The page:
The Senate has passed a $123-billion measure that would extend a collection of tax breaks through December, including some that could benefit construction. The extensions would be retroactive, because many of the incentives have expired.

The largest item in the “extenders” bill, which the Senate approved March 10, would continue unemployment benefits and COBRA health-care coverage through 2010. Those provisions’ estimated 2010-2011 cost is $98.5 billion.

For the Real Estate Roundtable, the bill’s most important provision would extend 15-year depreciation for interior improvements to leaseholds and certain other facilities, says David F. Pearce Jr., vice president and counsel. It would apply to property put in service before Dec. 31, 2010.

Pearce says the 15-year schedule would bring the depreciation period closer to the seven- to 10-year lives of the improvements. If there’s no extension, developers would have to write off the upgrades’ cost over 39 years.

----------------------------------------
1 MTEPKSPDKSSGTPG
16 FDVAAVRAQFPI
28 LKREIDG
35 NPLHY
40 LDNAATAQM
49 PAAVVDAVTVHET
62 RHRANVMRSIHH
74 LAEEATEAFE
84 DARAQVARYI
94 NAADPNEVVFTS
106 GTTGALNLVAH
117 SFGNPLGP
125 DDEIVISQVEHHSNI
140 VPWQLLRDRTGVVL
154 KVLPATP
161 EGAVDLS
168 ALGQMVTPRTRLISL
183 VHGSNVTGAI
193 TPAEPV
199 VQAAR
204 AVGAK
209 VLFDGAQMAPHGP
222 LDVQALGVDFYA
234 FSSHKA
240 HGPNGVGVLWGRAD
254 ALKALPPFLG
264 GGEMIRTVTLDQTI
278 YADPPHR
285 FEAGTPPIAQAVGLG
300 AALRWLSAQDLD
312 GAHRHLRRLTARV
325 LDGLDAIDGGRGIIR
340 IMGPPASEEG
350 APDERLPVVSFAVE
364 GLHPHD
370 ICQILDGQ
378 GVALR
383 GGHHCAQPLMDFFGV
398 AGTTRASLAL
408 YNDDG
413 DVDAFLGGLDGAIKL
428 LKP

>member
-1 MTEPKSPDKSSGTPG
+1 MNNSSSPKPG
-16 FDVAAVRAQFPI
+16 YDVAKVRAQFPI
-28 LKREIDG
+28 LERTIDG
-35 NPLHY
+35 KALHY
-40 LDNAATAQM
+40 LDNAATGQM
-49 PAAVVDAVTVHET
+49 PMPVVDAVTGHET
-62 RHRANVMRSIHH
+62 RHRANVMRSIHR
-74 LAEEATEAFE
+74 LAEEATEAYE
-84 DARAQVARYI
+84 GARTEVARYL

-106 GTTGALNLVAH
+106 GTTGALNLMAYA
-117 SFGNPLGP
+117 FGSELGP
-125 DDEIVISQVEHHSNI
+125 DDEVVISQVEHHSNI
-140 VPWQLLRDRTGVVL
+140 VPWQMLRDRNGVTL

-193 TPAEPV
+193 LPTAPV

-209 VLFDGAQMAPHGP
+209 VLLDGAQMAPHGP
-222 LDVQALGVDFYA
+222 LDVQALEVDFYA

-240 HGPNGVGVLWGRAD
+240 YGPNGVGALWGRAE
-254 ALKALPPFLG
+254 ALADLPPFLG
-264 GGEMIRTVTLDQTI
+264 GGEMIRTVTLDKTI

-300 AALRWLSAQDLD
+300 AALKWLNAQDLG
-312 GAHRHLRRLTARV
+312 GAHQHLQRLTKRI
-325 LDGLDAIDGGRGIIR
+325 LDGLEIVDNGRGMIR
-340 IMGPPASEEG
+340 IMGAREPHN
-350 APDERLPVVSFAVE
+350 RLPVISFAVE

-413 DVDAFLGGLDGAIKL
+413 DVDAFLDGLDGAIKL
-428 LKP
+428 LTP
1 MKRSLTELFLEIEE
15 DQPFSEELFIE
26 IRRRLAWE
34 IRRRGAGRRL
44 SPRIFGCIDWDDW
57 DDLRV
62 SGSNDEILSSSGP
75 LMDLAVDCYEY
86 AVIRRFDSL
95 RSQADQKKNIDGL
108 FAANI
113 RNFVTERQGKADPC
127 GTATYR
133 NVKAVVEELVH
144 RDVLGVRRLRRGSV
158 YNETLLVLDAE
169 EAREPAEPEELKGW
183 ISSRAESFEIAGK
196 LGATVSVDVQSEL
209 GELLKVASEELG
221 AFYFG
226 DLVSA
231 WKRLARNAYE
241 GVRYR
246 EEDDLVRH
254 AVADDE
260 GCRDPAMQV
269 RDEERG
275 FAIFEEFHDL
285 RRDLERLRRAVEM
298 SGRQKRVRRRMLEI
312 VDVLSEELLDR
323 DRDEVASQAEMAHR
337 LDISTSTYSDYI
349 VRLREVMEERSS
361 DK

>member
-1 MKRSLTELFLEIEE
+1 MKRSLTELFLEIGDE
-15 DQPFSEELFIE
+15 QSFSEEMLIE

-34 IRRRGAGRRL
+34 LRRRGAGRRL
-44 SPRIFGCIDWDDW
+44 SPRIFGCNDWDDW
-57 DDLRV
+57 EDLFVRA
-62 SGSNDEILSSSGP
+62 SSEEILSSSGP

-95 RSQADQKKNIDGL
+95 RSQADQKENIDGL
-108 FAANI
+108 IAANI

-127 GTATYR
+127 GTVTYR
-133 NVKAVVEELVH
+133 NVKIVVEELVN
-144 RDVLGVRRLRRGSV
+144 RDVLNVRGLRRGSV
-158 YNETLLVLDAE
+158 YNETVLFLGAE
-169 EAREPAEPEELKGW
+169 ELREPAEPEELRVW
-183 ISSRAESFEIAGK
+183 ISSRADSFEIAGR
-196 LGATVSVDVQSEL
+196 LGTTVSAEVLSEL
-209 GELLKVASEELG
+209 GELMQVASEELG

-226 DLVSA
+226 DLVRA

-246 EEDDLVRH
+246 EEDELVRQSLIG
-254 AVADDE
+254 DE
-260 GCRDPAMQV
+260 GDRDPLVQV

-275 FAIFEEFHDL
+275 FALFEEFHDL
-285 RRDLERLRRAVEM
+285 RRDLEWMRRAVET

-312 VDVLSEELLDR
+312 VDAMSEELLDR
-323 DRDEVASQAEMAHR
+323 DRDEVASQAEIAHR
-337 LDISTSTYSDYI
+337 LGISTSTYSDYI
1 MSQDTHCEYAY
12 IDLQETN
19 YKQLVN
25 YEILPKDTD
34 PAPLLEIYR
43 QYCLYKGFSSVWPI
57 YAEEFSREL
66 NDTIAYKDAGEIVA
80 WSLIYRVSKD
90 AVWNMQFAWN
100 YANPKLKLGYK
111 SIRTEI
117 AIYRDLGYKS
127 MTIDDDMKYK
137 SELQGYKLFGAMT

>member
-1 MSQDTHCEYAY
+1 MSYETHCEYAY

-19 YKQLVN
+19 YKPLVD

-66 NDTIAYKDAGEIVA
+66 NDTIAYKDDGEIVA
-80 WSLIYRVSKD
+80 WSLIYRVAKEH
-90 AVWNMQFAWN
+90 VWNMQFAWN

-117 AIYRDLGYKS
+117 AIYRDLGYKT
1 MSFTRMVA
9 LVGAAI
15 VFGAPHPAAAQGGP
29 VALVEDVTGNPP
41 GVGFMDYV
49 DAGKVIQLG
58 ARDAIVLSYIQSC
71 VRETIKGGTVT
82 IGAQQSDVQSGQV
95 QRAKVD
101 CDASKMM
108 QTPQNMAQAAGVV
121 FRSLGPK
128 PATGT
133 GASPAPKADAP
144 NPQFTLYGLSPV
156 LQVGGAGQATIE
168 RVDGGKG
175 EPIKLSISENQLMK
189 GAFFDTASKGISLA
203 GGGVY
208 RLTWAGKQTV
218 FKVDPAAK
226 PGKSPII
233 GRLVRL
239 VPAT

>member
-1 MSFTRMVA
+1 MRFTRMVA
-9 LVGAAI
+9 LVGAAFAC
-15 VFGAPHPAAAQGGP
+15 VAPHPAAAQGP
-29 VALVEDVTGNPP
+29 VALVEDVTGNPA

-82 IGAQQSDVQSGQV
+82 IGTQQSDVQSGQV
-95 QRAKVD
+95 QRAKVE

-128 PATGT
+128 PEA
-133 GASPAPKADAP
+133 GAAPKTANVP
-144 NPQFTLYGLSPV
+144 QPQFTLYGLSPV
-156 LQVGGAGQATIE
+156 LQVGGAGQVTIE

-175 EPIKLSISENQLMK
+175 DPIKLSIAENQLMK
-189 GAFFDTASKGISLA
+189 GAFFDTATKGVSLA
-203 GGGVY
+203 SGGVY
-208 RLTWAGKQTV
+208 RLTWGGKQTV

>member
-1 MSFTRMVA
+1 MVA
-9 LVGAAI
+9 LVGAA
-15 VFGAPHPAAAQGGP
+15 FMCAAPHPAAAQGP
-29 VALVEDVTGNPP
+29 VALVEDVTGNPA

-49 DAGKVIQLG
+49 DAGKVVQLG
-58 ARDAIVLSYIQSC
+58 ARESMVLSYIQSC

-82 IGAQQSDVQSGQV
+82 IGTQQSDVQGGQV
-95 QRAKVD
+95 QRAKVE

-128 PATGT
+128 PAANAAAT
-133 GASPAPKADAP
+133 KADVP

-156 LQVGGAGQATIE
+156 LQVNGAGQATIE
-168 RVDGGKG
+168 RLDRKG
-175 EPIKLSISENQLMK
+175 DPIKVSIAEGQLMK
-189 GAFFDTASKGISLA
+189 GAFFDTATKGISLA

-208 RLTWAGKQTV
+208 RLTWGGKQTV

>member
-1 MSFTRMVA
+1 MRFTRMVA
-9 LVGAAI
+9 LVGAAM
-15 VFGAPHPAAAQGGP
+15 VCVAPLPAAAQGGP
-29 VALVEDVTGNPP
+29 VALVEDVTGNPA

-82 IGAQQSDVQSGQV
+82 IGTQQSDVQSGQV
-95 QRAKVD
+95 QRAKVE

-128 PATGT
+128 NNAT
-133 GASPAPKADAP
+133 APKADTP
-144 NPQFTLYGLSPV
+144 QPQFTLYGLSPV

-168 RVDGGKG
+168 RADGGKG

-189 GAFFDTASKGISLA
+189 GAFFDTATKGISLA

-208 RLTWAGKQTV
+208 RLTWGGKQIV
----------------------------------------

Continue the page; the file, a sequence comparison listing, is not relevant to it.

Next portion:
For the National Home Builders Association, key elements in the Senate bill include extending a $2,000 tax credit for builders who construct new homes that show a 50% reduction in energy use, compared with homes built to earlier standards, says Robert Dietz, NAHB assistant vice president for tax and policy issues.

Dietz also points to a provision allowing state housing agencies to exchange their low-income-housing tax credits for federal grants, at a time when private-sector interest in the credits has dropped.

The bill would extend property owners’ ability to “expense” the costs of cleaning up environmentally contaminated sites. Also extended would be enhanced tax credits for rehabilitating certain buildings and historic facilities in Gulf Coast areas that suffered hurricane damage.

The Senate bill would have to be reconciled with an extenders bill the House passed in December.